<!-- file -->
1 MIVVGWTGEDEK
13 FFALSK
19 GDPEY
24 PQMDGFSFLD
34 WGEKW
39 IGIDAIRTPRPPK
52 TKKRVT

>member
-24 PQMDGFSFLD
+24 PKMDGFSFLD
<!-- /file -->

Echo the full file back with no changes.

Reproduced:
1 MIVVGWTGEDEK
13 FFALSK
19 GDPEY
24 PQMDGFSFLD
34 WGEKW
39 IGIDAIRTPRPPK
52 TKKRVT

>member
-24 PQMDGFSFLD
+24 PKMDGFSFLD